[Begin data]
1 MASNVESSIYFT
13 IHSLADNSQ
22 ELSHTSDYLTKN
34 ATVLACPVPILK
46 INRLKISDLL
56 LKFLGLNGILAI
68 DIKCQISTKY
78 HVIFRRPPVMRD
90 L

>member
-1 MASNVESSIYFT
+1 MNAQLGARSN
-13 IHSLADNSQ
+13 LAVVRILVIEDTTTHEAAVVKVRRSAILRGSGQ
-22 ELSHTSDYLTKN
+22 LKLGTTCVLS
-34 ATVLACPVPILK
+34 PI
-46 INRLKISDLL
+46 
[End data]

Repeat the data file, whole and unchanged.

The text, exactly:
1 MASNVESSIYFT
13 IHSLADNSQ
22 ELSHTSDYLTKN
34 ATVLACPVPILK
46 INRLKISDLL
56 LKFLGLNGILAI
68 DIKCQISTKY
78 HVIFRRPPVMRD
90 L

>member
-1 MASNVESSIYFT
+1 MNAQLGARSN
-13 IHSLADNSQ
+13 LAVVRILVIEDTTTHEAAVVKVRRSAILRGSGQ
-22 ELSHTSDYLTKN
+22 LKLGTTCVLS
-34 ATVLACPVPILK
+34 PI
-46 INRLKISDLL
+46 